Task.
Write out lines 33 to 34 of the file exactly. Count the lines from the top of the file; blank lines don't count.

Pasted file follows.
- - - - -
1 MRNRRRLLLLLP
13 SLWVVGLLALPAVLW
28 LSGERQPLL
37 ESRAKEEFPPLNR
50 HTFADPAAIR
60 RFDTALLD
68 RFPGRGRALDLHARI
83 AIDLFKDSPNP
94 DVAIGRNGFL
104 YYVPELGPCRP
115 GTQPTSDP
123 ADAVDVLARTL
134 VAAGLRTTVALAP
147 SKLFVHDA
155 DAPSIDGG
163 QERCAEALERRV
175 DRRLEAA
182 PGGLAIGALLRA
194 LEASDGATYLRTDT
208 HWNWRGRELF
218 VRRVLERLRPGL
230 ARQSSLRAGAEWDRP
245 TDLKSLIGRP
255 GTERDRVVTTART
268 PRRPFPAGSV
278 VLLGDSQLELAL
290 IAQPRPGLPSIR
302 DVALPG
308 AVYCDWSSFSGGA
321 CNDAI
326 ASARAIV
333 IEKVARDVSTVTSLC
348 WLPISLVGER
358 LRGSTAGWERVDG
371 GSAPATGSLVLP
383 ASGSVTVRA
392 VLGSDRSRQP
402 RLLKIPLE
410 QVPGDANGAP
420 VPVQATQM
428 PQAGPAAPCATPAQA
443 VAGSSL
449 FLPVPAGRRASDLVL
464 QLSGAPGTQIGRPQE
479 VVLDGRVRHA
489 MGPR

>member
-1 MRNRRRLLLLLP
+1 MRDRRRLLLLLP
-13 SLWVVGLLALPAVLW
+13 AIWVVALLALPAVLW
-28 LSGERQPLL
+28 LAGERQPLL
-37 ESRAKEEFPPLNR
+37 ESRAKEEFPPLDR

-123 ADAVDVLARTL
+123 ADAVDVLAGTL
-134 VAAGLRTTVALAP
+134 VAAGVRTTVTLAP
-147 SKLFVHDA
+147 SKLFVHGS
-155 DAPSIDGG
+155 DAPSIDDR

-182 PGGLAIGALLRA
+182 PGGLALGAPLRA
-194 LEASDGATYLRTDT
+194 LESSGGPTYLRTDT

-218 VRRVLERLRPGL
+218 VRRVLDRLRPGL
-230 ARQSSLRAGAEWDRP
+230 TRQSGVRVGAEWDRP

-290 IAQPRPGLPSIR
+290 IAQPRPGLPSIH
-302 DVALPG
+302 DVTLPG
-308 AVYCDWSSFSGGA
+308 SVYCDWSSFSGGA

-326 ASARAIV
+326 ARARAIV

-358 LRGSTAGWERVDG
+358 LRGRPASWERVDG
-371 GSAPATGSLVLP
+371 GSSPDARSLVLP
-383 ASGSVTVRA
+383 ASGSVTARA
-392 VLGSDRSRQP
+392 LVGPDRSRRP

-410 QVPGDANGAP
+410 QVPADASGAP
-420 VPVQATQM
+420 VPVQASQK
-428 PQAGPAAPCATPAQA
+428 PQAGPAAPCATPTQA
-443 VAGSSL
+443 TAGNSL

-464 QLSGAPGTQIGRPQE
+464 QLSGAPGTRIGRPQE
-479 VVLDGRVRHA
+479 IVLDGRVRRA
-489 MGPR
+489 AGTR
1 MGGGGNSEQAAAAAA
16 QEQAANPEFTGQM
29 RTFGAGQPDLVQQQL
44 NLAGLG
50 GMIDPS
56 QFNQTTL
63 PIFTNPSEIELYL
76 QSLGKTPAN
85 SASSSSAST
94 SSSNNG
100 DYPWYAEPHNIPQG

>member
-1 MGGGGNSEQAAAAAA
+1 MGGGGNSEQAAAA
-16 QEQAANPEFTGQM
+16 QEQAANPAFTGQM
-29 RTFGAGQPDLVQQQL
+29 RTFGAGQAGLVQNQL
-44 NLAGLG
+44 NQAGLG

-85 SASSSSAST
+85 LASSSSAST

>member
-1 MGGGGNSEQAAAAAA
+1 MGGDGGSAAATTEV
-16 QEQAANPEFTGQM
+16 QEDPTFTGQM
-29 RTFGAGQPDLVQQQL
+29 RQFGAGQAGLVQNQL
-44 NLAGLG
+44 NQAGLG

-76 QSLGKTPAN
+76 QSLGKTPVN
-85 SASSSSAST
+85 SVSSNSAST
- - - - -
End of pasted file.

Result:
348 WLPISLVGER
358 LRGSTAGWERVDG